A smaller percentage of Chicago high school students dropped out last year than ever before, the city announced Thursday.
The all-time low 6% dropout rate touted by Mayor Lori Lightfoot and CPS CEO Janice Jackson happened during the 2018-19 school year, under former Mayor Rahm Emanuel’s administration. Students last year dropped out of school at almost half the rate they did in 2011.
“Through expanding access to rigorous academic programs, increasing staffing to support student needs and magnifying our focus on equity, social and emotional learning and restorative justice, CPS is keeping more students in the classroom year after year and creating strong, student-centered schools in every neighborhood across the city,” Jackson said in a press release.
Lightfoot attributed the lower rates — down .4% from last year’s 6.4% — to teachers and staff members “transforming the lives of our young people.”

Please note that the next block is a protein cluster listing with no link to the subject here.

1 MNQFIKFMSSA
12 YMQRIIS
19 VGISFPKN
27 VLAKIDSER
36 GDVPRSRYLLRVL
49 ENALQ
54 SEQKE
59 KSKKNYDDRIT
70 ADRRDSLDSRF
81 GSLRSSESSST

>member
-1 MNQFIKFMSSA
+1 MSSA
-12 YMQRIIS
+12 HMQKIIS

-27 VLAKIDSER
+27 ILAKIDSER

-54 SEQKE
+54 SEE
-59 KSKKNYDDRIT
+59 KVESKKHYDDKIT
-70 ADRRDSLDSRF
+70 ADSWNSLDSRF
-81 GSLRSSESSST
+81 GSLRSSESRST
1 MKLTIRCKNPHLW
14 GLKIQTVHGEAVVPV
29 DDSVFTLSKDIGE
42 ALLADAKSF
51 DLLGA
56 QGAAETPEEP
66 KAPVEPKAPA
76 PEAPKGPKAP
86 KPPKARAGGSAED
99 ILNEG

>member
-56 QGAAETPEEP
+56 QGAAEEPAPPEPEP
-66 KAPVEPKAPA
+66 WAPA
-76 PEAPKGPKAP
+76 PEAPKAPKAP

“The record-low one-year dropout rate is a reflection of our collective commitment to ensure that every student, regardless of zip code or household income is on a pathway not only to graduation, but also to a viable future post-graduation,” Lightfoot said in the release.
CPS said the decrease in dropouts from last year was spurred primarily by .5% decreases in the rates for black and Latino males, whose one-year dropout rates fell to 9% and 6%, respectively. In 2011, the district-wide dropout rate was 11.2%.
A CPS spokeswoman said a lot of factors contributed to the decrease, and that “it’s hard to point to one thing” that was done to keep kids in school. One of the efforts that has helped, she said, is the school district’s Freshmen On-Track program — a data point that Chicago researchersdeveloped to determine whether or not a student is likely to graduate based on how they fared their freshman year.
That metric originated at the University of Chicago Consortium on School Research, whose deputy director Jenny Nagaoka said Thursday that last year’s low rates are “consistent with what we’ve been seeing over time.”
“The district is certainly aware of the needs, and they’re making efforts to help,” Nagaoka said. “I don’t know if what they’re doing is actually causing the improvements ... [But] it’s very encouraging to see positive trends over time.”